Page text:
The late British director Peter Brook started The Empty Space by arguing that you can take any empty space, call it a stage, have a man walk across it with an audience watching, and call that an act of theatre.

The creator and performer of Only Bones v1.9, Matt Pasquet, and the creative team from Kallo Collective might retort: “Okay, Pete, but what if he only has a square metre?”

Only Bones v1.9 is, according to the prefacing disclaimer, a “limited physical theatre experiment”. It is “a bit weird”, and (sic) “European” in “not the sexy way”.

Pasquet’s version of Only Bones, currently being presented at Fringe hub Fool’s Paradise, premiered in Helsinki in 2022 and is an iteration of New Zealand-born circus and physical theatre performer Thom Monckton’s 2015 work Only Bones 1.0.

Monckton’s concept places uniform, restrictive parameters on solo performers – “one light, one square metre…ish, one performer” – but allows them to devise their own performance. By seeing how the artist adapts and responds to limitation, we experience their unique creativity and skill, and are introduced to the world they create.

The show commences with a larval mass created by a large sheet of foil on stage that starts to morph and pulse with Pasquet’s movement beneath. Amid a harsh, ominous soundscape, we are gradually introduced to the performer’s limbs as a small window of light shifts and changes to highlight certain movements.

Pasquet’s physical prowess and precision is impressive throughout the work, as is his self-deprecating sense of humour and play. There’s also a cheeky exhibitionist streak that is gleefully expressed in an early vignette, demonstrating a certain gluteal dexterity.

A microphone beneath the raised stage captures every movement of the performer’s limbs and distorts it through digital effects. Additional use of projection and clever mirror work by Pasquet make for intriguing technical displays. At times, however, the inventive design can detract from the captivating kinetic energy of the performer.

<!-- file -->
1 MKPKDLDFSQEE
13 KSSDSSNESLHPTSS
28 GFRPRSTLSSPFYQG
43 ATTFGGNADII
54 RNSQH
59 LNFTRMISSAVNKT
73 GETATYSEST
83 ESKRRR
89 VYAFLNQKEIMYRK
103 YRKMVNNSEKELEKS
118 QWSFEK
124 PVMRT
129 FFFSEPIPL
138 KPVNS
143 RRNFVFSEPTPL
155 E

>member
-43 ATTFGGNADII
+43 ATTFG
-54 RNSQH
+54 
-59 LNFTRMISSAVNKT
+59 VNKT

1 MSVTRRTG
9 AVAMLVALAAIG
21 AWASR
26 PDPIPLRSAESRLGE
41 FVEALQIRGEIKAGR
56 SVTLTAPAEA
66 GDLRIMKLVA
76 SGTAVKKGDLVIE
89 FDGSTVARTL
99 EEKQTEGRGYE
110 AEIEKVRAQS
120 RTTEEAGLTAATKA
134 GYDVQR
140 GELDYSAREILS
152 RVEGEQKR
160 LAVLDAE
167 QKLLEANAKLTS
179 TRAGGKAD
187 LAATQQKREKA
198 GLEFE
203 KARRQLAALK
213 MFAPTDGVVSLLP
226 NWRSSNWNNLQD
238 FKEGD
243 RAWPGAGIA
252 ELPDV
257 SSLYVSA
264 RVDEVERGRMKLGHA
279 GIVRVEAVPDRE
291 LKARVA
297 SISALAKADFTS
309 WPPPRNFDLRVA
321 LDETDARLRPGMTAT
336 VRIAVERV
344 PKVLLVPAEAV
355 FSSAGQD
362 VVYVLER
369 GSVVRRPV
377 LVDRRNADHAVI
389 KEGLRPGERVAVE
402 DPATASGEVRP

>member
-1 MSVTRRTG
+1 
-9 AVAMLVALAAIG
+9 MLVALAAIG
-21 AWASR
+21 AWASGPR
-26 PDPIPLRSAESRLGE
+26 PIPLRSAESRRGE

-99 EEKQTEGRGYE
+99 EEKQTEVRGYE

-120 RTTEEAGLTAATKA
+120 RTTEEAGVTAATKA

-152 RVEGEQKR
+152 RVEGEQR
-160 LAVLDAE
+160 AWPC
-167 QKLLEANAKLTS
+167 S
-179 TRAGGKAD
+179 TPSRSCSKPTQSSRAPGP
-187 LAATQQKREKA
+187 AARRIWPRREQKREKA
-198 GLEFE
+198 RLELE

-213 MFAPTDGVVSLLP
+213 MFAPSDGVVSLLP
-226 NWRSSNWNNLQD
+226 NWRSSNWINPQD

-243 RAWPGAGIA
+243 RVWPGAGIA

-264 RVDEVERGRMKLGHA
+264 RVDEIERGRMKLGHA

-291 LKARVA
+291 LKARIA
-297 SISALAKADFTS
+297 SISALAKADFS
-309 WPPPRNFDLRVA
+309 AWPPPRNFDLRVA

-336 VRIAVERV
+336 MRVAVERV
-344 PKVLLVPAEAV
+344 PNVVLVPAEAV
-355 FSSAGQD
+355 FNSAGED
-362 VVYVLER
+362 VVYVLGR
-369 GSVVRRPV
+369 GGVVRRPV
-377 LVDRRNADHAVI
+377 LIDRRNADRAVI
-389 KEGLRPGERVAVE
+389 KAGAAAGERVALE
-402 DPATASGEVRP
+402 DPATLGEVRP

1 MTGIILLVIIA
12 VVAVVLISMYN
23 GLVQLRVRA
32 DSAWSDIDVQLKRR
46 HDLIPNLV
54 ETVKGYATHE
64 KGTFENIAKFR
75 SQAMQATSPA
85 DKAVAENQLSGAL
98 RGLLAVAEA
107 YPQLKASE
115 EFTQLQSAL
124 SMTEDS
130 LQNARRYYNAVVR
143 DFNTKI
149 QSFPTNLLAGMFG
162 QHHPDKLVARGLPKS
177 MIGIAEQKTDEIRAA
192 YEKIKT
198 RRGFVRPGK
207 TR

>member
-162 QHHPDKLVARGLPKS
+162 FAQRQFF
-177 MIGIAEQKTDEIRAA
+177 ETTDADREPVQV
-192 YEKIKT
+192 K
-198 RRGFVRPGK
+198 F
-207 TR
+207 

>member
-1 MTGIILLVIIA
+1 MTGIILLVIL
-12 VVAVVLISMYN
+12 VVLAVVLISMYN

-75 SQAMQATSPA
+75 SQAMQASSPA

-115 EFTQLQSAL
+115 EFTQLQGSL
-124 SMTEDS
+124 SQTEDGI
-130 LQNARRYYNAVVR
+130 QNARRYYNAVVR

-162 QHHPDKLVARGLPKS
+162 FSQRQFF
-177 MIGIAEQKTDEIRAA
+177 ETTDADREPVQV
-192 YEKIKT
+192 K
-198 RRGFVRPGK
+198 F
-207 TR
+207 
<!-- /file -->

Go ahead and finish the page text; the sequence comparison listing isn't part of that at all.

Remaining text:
Only Bones v1.9’s exploratory aims around consciousness and self-struggle emerge as the work progresses, particularly as Pasquet’s martial arts skill is demonstrated. The piece encourages diverse interpretation, and intrigues one to keep watching.

The Roundabout venue ­– alongside a bar and dance floor in Victoria Square – regrettably does not complement the intriguing, minimalist aims of Only Bones v1.9. This show deserves to be seen in a black box, and unfortunately highlights the declining number of suitable performance spaces in Adelaide for independent and experimental work.

Despite this, Pasquet’s deft physical exploration of consciousness and struggle with the self, and his response to limitations, is fascinating to observe, and well worth the visit.

Only Bones v1.9 is at the Roundabout in Fool’s Paradise, Victoria Square, until March 3.

Read more 2024 Adelaide Fringe coverage here on InReview.

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